100 Lessons In Life – #100 When your stuff starts to own you


I knew this girl at university, a friend of a friend. She was that kind of 70’s bohemian type (proper boho, rather than Sienna Miller-esque fash-boho) all velvet flares and bell-sleeved shirts. Her long brown hair fell into silky snakes around her shoulders, she wore zero make-up  – and I doubt she ever had. I’d never seen anything like her before. With my blue hair and fluro make-up I found her minimal aesthetic mesmerising. She was, and remains, the closest thing I’d ever seen to Patti Smith…

She happened to live with 13 other people (so boho) and they had a bit of a soiree – somewhere between a full blown house party and book club. On the way to the loo I took my wine-fuelled opportunity to have a peek into her room – out of pure curiosity. It looked almost Parisian, with it’s minute balcony blowing in warm summer air and a light bulb glowed an amber light across the room. There was a mattress on the floor, with palest blue bedding. A fifth-hand tattered copy of Being and Nothingness lay next to one side, and a clutch of clothes were slung over a rope-bound wooden chair. She had a few bits of ‘interesting’ silver jewellery on an unvarnished wooden table and a random wooden cross, hung crookedly on the way. That was it, pretty much. Just a few token things, the vestige of a true bohemian life. I looked around one final time and figured that, if you were in a ‘hurry’ of some kind, you could pack up everything she owned and fit it into one suitcase. And I’ve been obsessed with that idea ever since.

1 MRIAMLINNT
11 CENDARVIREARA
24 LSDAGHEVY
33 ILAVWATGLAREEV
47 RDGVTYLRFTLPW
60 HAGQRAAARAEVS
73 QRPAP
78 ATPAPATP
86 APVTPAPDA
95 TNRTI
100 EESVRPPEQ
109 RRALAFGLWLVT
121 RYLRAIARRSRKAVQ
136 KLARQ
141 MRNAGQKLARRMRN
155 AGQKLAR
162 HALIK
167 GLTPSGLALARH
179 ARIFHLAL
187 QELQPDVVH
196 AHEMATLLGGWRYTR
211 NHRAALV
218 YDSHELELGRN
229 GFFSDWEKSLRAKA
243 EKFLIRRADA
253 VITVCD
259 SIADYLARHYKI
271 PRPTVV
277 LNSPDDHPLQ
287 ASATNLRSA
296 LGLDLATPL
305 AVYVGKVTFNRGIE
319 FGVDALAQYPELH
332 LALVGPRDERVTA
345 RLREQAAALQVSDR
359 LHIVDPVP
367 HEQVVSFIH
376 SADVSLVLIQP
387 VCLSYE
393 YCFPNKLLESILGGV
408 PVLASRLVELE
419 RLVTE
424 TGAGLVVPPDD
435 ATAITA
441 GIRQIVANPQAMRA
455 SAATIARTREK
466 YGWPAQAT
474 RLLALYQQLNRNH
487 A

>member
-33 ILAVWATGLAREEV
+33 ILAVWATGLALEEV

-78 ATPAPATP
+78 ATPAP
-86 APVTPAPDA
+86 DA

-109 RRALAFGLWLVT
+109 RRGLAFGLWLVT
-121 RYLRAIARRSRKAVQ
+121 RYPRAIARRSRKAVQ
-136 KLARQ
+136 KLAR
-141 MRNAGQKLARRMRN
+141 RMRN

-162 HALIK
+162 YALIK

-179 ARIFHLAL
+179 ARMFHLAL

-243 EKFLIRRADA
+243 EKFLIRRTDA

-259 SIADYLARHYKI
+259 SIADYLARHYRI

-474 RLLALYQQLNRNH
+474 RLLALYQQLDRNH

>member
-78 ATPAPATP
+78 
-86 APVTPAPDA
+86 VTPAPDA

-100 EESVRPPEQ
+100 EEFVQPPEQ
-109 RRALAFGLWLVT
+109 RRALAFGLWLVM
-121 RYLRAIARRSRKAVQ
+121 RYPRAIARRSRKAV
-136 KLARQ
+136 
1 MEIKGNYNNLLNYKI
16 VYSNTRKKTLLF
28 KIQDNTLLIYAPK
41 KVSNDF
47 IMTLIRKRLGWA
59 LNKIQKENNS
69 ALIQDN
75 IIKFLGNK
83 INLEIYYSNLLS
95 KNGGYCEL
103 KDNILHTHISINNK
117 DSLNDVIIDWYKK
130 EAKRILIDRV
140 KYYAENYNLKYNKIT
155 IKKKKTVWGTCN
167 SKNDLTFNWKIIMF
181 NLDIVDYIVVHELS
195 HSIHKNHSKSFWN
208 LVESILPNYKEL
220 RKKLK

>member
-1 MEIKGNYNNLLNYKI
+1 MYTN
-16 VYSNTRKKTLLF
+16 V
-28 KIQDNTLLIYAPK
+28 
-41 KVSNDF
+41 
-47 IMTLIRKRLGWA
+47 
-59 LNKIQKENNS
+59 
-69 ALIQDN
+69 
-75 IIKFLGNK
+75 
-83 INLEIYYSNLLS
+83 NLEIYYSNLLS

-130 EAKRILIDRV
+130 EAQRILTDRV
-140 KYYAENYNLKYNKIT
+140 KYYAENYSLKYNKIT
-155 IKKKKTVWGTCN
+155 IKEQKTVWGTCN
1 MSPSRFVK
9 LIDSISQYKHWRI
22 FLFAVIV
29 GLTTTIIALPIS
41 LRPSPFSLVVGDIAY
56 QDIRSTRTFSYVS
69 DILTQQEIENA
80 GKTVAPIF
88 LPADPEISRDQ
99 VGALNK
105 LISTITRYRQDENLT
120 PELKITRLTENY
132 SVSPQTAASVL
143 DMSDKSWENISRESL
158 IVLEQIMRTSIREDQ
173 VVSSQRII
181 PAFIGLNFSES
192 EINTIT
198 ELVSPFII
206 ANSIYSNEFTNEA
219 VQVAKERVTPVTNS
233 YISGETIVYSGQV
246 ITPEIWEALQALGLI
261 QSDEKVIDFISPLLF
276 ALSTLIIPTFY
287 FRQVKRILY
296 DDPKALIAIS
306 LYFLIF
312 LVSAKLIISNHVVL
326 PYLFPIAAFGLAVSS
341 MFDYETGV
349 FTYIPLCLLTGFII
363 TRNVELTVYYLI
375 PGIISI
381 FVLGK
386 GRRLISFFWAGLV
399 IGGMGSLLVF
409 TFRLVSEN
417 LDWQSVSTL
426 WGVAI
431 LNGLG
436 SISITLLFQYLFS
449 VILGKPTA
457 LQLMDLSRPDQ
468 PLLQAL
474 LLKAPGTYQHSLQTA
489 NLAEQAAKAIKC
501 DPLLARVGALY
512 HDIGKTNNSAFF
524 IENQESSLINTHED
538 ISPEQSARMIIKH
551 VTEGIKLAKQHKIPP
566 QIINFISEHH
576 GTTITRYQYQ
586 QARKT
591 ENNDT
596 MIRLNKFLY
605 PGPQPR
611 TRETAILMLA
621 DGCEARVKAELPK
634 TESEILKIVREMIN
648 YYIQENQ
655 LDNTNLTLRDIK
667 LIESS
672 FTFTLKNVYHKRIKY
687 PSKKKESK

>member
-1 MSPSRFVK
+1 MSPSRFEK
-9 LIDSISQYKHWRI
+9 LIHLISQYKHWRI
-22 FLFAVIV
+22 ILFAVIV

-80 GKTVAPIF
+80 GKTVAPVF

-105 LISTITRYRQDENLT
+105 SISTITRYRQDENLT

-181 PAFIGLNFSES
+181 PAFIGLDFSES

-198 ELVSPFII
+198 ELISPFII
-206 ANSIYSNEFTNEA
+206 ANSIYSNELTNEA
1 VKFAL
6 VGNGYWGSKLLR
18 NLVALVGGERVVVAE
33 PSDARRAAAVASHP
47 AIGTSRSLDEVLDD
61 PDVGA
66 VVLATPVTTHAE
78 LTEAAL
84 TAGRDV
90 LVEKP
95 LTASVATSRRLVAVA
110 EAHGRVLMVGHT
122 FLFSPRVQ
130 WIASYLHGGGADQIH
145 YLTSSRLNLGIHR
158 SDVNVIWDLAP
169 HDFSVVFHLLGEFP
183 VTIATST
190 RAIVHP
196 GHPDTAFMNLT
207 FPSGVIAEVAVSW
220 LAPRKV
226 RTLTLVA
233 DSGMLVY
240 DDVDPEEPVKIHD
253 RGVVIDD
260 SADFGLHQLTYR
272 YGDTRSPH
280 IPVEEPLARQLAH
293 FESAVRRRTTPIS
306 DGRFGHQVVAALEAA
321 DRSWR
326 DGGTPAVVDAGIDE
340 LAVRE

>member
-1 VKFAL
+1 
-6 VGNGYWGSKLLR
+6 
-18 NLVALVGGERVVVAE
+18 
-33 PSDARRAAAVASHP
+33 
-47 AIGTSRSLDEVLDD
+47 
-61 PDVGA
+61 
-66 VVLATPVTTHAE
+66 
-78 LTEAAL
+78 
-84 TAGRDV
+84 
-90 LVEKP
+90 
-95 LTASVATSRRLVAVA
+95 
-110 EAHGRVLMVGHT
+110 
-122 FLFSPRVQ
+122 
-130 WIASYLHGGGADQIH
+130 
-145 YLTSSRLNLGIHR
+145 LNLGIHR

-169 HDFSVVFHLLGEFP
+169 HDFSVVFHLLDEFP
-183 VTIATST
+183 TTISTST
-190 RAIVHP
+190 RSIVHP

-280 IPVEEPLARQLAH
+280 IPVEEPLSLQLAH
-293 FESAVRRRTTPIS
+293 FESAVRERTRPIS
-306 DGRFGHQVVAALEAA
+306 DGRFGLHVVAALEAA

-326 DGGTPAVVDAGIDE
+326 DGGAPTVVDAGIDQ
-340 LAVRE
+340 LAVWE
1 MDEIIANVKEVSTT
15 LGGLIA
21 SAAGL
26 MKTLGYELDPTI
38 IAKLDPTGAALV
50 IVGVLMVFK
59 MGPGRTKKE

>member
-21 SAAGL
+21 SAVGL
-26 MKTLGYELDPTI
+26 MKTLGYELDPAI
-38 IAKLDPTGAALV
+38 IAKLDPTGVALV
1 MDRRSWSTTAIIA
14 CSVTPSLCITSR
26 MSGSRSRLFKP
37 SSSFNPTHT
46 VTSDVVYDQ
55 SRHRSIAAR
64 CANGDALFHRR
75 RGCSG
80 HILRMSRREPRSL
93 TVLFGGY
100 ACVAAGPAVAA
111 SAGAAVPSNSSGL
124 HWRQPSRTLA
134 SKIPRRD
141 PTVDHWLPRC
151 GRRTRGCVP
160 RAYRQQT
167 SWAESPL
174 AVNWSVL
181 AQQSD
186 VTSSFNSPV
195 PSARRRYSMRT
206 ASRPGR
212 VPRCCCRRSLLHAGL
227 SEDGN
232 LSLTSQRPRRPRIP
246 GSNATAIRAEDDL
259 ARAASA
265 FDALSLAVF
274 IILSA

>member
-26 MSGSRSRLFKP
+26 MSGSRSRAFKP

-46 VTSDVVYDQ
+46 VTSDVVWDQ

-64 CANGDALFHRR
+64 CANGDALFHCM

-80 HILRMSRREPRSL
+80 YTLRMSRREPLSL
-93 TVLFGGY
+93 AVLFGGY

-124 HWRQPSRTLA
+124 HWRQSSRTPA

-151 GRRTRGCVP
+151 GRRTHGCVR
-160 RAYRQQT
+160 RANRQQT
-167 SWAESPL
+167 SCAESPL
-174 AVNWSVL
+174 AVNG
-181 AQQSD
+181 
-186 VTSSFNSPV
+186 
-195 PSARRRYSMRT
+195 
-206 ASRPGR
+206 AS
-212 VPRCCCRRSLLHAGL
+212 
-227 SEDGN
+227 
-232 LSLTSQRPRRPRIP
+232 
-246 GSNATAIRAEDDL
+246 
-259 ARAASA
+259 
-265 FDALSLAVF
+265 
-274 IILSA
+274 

It took me two weeks to pack my room up when we moved house at the end of that summer. The stress was unbelievable. I tried to sort through it and minimise my hoard of junk, but it was still colossal mass of things. I’ve repeated that same pattern of having huge amounts of stressful stuff each time I’ve moved in the decade since. When I moved into my own flat, this year, my collection of scented candles piled up threatened to engulf me whole, like a towering venus flytrap that’s been on hunger strike. It’s not that I’m a hoarder, or that I can’t get rid of things – that’s not the issue. I just have a lot of stuff – books, clothes, make up, parts of memories and travels afar. But every time I think of my ideal room, my mind drifts back to that bare, minimal room. It feels freeing just thinking about it.

There’s a balance, I suppose. Between having the things you love around you and cluttering your life (and mind) with pointless oodles of junk. Junk that becomes a task of such gargantuan proportion when it comes to tidying that you end up losing an entire weekend to sorting one single part of it. And I tried to Marie Kondo it – but I truly love everything – and getting rid of it all seems impossible. The pile never diminishes.

So how do you pull back from having lots of much-loved stuff to a more minimal existence, in a tiny (but beautiful) flat? I don’t have an answer. But, I’m working on it, with that room from 10 years ago as my adored idyll. The lesson in life? Stop buying all the things. The real lesson in life? That’s never gonna fucking happen.

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